Plantlife’s wildflower road verges campaign has been gaining traction. Under their new guidelines for road verges, councils and highway authorities are encouraged to ‘cut less and cut later’.
Over 700 species of wildflower grow on the UK’s road verges – nearly 45% of our total flora, including 29 of 52 species of wild orchid. In some cases, road verges are a last remaining refuge for various types of bees, butterflies, birds, bats and bugs. Roadside verges are becoming important “wildlife corridors”, helping with the movement of plants and insects across an increasingly fragmented countryside. However, there has been a 20% decrease in floral diversity on road verges since 1990, in part due to excessive cutting and mowing.
Plantlife's vision for Britain's 313,500 miles of road verges is simple: cutting road verges less, and later in the year, as well as using yellow rattle plant to act as a natural lawnmower.
The new Plantlife national guidelines emphasise the benefits of road verges being cut less and later for wildflowers and the wildlife they underpin. These guidelines are endorsed by highways agencies, industry and wildlife organisations.
Many verges are currently cut at least four times a year, but the guidelines recommend a two-cut management programme, that allows flowers to complete their full lifecycle rather than being cut before they are able to set seed. This new approach would enable floral diversity, save councils money, and provide pollinator habitat estimated to be equal the size of London, Birmingham, Manchester, Cardiff and Edinburgh combined.
Red clover and lady's bedstraw, some of the wildflowers that support the highest number of invertebrates - are amongst the plants experiencing the fastest decline. The marsh fritillary butterfly feeds almost exclusively on devil's-bit scabious, another verge plant.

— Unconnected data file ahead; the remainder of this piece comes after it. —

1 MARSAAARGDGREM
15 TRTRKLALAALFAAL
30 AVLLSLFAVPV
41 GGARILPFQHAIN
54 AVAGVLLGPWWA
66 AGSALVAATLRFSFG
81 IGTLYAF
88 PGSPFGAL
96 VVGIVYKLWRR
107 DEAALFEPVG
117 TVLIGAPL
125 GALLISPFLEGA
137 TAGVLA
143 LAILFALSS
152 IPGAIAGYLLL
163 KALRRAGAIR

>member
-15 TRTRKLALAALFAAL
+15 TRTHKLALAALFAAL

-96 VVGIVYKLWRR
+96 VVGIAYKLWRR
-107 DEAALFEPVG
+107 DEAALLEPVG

Plantlife’s new guidance for highway authorities has been produced in collaboration with Natural England, Scottish Natural Heritage, Highways England, Transport Scotland and Welsh Government, as well as industry bodies Skanska and Kier, and wildlife organisations Butterfly Conservation and The Wildlife Trusts.
The report states “We need to manage our road verges as a nationally significant response to the decline of our wildlife.”
Dr Trevor Dines, Plantlife Botanical Specialist and an architect of Plantlife’s public campaign, said:
“publishing these new guidelines endorsed by so many influential players is an exciting step forward...Grassy verges cover an area equivalent to all our remaining lowland species-rich grassland...Where once there was a desire to see verges scalped to the bone for that neat-and-tidy look, there’s an increasing appetite for ‘messier’ verges that provide better cover and food for wildlife”
He continued: “the shift in public attitudes - reflected in the huge support for the Plantlife petition - means we could see more familiar flowers like cowslip, oxeye daisy, knapweed, tufted vetch and even orchids on our journeys.
“For the 23 million people who commute to work by road, the verge can be their only daily contact with."
Phil Sterling, a programme manager at Butterfly Conservation, said:
“The new guidance provides practical, realistic and affordable examples of how to turn road verges into wildlife corridors... The guidance also shows it can cost us less to do exactly that.”
Clare Warburton, the principal green infrastructure adviser for Natural England, welcomed the “cost-effective, practical solutions” in the new guidance.
Councils across the UK are working alongside Plantlife, Wildlife Trusts, Butterfly Conservation and other partners to transform the way they manage verges.
Plantlife’s dedicated Road Verge Manager Kate Petty is supporting councils such as Gloucestershire, Hampshire, Isle of Wight, Herefordshire and Wrexham.
Plantlife research estimates that if all of the road verges in the United Kingdom were managed for nature there would be 418.88 billion more flowers or 6,300 per person in the UK.
Over 24,600 people have signed Plantlife's petition for councils to adopt the guidance.
Those councils that have already taken the guidance on board have seen strong floral and financial results. Dorset Council estimates they have saved over £100,000 through, among other things, fewer road verge cuts since 2014.